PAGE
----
NITLE Camp 2010 was 4 days of in-depth discussion and learning about assessment activities and the pedagogy and support of mobile devices. For me, it was a fantastic intro. to these topics and I have so much more to discuss than what you’ll see here (so find me and we can talk if you want to hear more!) but here are some highlights of what I learned:
Day 1: Assessment: Ideas for inquiry & student success
The focus here was on learning-centered / student-centered assessment (as opposed to teaching-centered) Ashley Finley, Director of Assessment for Learning at the American Association of Colleges & Universities, lead this day’s workshop
Assessment as a conversation
Consider the idea that both formative (continual throughout the learning process) and summative assessment (at the end of learning) approaches have a role to play within an overall assessment program, but that assessment is inherently continual–a conversation, if you will.
Planning for assessment
Create a plan using a logic model (create it from right to left and then implement the plan working left to right). Start by defining the goal/outcome, define the evidence needed, and define the resources needed to effect the change, then work through them in the opposite order. Make sure the plan involves clear steps to analyze and share the data with as broad an audience as possible, and a clear timeline for doing so.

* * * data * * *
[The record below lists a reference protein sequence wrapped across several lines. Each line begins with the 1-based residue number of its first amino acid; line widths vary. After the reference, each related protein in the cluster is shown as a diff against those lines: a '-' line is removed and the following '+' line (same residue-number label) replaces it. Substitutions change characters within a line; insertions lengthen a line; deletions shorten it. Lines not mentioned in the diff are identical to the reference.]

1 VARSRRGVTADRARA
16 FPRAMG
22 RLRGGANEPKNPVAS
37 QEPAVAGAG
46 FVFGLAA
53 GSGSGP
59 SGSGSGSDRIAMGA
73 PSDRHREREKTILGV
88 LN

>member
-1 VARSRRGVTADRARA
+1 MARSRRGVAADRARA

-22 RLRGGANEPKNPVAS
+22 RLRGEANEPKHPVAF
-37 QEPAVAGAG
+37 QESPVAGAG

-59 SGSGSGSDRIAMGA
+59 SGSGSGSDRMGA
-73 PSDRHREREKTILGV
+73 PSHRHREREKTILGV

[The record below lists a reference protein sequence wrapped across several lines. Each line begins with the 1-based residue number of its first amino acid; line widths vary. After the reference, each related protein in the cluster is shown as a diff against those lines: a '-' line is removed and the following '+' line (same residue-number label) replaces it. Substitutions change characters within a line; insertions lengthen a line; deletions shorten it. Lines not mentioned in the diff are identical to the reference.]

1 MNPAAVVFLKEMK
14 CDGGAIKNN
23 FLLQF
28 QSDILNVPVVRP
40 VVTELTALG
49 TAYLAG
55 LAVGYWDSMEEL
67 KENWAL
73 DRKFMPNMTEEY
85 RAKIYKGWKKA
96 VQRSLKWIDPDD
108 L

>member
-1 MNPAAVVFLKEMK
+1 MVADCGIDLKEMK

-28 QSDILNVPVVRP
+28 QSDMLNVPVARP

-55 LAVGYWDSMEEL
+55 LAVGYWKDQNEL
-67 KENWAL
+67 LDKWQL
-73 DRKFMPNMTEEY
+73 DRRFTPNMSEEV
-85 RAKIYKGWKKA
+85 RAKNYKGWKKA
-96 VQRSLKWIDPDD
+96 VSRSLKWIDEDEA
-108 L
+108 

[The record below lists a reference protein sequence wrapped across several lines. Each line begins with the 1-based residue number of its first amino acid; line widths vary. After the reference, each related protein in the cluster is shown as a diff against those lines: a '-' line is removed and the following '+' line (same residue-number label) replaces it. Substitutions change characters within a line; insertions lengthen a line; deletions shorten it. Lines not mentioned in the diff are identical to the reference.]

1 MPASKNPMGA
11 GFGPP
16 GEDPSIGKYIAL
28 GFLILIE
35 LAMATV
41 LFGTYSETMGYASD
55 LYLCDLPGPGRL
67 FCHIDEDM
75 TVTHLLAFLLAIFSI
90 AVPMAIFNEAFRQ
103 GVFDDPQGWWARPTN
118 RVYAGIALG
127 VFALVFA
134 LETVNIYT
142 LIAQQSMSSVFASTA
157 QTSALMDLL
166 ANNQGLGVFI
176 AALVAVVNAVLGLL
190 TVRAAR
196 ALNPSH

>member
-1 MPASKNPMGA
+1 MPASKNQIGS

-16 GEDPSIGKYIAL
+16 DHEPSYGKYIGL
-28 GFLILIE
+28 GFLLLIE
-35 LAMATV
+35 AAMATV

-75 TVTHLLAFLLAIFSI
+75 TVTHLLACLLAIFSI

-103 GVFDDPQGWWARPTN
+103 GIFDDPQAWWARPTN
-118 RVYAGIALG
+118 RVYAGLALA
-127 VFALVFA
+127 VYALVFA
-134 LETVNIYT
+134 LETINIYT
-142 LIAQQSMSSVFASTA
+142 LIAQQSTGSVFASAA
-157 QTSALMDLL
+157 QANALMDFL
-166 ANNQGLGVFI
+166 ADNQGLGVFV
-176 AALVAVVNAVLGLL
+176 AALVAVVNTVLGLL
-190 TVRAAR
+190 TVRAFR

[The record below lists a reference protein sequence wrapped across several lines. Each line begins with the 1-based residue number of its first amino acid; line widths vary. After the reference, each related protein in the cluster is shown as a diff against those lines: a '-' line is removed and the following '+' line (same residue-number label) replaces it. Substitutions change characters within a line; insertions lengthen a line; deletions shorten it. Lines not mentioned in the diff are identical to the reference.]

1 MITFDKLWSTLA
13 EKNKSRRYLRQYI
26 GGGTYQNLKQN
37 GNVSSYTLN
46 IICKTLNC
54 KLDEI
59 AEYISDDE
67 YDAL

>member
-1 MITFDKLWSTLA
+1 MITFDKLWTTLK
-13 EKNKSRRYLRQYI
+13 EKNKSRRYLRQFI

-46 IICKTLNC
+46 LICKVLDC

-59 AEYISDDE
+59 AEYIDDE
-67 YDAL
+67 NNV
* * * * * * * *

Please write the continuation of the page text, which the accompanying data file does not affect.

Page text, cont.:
Making assessment a campus-wide endeavor
Approach assessment as a holistic and integrated, campus-wide activity. Many departments are already involved in assessment work. Take stock of current assessment activities in other college departments (involves conversations). Establishing a map of currently ongoing assessment helps everyone identify redundancies AND places where potential collaboration may occur. Ask your institutional research, college advancement, alumni, student life, civic engagement, admissions, and (in Middlebury’s case) Commons offices what they are doing to assess student learning outcomes.
E.g. Say you work in LIS and talk to the campus Alumni office. Imagine that you find out about an annual survey that goes out to alumni 5 years out that asks them to reflect on the value of their college experience. LIS is interested in obtaining feedback about the effectiveness of its information literacy program and adds one question to this survey asking what technology skills they learned, found most useful (or wished they’d learned about) while an undergraduate. This tactic doesn’t create yet another survey but piggybacks on a tool already being used. It also provides a method of measuring an outcome beyond the traditional 4-year time period (continuing the conversation).
Implement and adjust
Make adjustments to the assessment program as needed while it is running. Following the run-through of the assessment program, take some time to evaluate the program’s effectiveness. Revise and amend the assessment program on a regular (yearly) basis!
Day 2: Assessing instructional technology community meeting
Examples of assessment activities at other colleges and universities